Most of the films released around the world have male directors. It’s a challenge to seek out more films directed by women and it needs conscious effort. When you start to foreground and think more carefully about the films you watch it makes for a better experience watching films. As a way to address the disproportionate number of films directed by men, Women in Film Los Angeles started the 52 Films By Women challenge. It’s a simple pledge to watch a film a week directed by a woman.
The size of the challenge depends on how many films a year that you watch, but I watch a lot (460 in 2016 and 512 in 2015), so watching a film a week directed by a woman is something that I should do. So I signed up in October of 2015 and highlighted one film a week using the #52FilmsByWomen hashtag. Those films are in a 52 Films by Women list on Letterboxd and shared on Twitter with the hashtag throughout the year. I also started a lists of all the films directed by women I had watched when I started the challenge and in 2015 I saw 143 films directed by women (out of 512) and in 2016 I saw 161 films (out of 460).
The challenge encouraged me to seek out and share more films directed by women and it also started to broaden my film knowledge and resulted in viewing some great films I had never seen. At the core were some of my favourite directors, Agnès Varda and Chantal Akerman (both of whom have been my most watched directors over the past few years), but it also exposed me to some of the pioneers such as Shirley Clarke and Lizzie Borden to name a few. There are many other female directors. Women in Film Los Angeles has their amazing database, The Director List, which (as I write this) has over 1000 female directors of films and television listed. This is a good resource to find directors to watch.
Some of my favourite films from my 52 Films By Women list are Chantal Akerman’s essential Jeanne Dielman, 23, quai du Commerce, 1080 Bruxelles, Sarah Polley’s remarkable documentary Stories We Tell, Mélanie Laurent’s harrowing Breathe, Maren Ade’s epic comedy Toni Erdmann, Ashley McKenzie’s understated and powerful Werewolf, Ann Marie Fleming’s wonderful poetic animated feature Window Horses, and Agnès Varda’s meta self-portrait The Beaches of Agnès.
It revealed a lot of films directed by women that simply are not available. While there are many streaming services, the range of films there are not reflective of the broader world of films from diverse directors or parts of the world outside of North America. Even more strangely there are significant gaps in what is available in Canada with some international films having U.S. distribution, but remaining unreleased in Canada. It seems to be getting a bit better with newer releases eventually showing up, but for some films, there is no legal way to see them in Canada.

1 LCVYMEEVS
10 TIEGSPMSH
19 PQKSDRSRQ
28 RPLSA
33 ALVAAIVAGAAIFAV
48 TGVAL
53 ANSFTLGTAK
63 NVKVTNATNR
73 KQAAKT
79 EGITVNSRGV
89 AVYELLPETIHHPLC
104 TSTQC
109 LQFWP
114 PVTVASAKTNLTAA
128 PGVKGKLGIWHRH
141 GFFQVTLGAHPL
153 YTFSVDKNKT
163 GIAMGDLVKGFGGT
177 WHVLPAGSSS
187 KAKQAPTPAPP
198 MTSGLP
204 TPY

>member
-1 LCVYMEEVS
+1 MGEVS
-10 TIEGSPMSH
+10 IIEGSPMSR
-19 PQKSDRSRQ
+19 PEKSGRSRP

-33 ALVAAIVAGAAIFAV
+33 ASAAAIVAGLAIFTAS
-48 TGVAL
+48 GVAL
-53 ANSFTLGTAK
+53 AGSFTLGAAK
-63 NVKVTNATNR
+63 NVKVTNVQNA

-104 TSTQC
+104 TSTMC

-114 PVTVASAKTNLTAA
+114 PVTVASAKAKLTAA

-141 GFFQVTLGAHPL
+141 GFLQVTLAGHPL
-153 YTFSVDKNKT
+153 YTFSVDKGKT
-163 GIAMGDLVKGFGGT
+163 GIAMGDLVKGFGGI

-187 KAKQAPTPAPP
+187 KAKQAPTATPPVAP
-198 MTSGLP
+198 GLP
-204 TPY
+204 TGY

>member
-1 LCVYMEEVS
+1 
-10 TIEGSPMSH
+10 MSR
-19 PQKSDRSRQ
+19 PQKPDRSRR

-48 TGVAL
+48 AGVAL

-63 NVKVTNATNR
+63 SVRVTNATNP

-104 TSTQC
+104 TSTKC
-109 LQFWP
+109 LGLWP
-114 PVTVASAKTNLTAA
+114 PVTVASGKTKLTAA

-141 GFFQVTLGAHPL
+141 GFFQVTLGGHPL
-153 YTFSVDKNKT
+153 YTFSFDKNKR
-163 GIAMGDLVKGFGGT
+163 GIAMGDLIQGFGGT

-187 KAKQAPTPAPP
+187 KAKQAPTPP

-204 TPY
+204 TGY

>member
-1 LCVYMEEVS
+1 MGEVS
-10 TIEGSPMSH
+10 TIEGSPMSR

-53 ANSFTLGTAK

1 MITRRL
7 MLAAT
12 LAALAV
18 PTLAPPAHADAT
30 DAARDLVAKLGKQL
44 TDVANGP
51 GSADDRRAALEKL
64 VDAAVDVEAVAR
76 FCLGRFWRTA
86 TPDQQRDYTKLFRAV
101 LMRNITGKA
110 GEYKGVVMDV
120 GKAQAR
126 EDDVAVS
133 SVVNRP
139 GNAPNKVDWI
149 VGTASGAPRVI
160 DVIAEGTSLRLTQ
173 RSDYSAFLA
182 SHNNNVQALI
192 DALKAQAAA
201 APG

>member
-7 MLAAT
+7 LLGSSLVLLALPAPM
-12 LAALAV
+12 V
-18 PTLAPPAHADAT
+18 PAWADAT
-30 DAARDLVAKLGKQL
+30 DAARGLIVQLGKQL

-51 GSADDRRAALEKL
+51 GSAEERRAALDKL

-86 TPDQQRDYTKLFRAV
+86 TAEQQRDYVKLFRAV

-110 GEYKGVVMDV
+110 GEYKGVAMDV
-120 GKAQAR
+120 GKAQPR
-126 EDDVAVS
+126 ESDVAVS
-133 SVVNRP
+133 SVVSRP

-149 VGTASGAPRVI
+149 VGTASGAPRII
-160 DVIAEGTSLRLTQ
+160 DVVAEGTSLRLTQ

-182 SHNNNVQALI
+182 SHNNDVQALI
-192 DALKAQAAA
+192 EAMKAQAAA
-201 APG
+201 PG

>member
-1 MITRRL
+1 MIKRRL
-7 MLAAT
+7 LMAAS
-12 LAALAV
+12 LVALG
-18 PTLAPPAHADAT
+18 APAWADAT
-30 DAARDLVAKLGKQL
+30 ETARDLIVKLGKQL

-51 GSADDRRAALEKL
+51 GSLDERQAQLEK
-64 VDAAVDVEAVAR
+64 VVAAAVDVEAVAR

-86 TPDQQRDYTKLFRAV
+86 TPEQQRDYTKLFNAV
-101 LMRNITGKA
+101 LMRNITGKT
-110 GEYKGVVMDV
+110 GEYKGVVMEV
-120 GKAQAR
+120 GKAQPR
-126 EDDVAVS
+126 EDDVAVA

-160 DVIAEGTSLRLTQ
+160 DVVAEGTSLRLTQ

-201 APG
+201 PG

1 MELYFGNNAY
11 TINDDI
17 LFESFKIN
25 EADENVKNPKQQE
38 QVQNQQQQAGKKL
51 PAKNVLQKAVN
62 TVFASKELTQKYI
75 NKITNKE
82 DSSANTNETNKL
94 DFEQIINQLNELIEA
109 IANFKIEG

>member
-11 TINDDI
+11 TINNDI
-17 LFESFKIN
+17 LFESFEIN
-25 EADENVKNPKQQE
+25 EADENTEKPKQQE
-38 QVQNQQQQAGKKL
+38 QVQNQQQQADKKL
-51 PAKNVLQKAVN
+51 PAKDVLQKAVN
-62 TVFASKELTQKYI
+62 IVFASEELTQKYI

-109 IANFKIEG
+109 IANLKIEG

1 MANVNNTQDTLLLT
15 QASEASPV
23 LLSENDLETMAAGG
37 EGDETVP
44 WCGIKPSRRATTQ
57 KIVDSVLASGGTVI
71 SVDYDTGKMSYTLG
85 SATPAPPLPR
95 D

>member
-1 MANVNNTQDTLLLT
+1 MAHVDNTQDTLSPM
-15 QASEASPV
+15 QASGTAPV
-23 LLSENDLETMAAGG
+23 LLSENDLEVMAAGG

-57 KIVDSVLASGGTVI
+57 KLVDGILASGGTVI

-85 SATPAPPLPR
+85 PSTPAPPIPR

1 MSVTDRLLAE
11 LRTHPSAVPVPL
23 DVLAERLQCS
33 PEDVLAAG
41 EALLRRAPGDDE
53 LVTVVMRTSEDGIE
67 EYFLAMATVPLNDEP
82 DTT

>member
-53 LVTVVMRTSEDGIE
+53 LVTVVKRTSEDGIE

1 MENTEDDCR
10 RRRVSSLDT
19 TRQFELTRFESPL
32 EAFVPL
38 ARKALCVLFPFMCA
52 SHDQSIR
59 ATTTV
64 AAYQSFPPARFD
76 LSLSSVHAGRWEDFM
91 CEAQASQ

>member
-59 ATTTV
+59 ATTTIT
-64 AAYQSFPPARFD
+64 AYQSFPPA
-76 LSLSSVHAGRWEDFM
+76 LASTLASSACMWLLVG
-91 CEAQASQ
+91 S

As we broaden what we watch and in the search for new voices the surrounding infrastructure of watching and consuming films needs to change. That also means the criticism and writing about filmmaking needs to broaden as well. An invaluable resource for film criticism is the intersectional feminist journal of film and film culture cléo. They recently launched a Patreon campaign to make sure they can more regularly publish and I was very glad to sign up. I’m constantly finding new things to watch and new ways to see cinema culture through the writing there.
As I wrapped up the challenge I started to think of what to do. Would I continue the same one with the goal of a film a week, or would I do something more ambitious? When starting I thought that maybe I could have something like half of the films fit into the goals, but at the point I started it seemed too ambitious. But this calendar year I was more conscious and diligent and so far I’ve been able to keep the split at 50%. It may result in me watching fewer films (although I’m still watching on average a film a day) but overall I think that I’m watching better and more diverse films.
So I’ll continue the challenge to watch more films directed by women, but also to broaden that to see more films from around the world and from outside of the cisnormative North American mainstream culture. There are so many stories and so many world out there that create and share beautiful, disturbing, challenging, and comforting visions. Why wouldn’t I want to experience and share more of them?